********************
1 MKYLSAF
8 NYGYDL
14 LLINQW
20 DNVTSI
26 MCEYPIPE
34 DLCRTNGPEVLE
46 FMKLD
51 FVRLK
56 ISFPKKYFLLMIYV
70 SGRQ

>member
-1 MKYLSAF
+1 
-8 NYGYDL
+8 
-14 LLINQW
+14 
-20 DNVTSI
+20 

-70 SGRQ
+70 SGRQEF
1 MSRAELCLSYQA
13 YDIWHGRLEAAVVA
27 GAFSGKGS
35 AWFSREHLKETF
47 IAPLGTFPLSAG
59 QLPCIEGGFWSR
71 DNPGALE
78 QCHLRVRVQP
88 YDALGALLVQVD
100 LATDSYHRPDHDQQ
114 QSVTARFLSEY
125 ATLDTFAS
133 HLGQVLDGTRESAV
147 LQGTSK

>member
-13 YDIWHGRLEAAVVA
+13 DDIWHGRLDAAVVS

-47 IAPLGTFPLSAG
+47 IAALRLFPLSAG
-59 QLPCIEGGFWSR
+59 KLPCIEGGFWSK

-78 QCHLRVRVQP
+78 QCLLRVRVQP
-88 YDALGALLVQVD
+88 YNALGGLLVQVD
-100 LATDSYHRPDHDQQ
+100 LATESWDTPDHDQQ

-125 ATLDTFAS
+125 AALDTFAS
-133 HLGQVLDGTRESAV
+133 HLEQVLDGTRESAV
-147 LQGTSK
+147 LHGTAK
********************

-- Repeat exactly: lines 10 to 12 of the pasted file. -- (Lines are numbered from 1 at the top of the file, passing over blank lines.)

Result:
70 SGRQ

>member
-1 MKYLSAF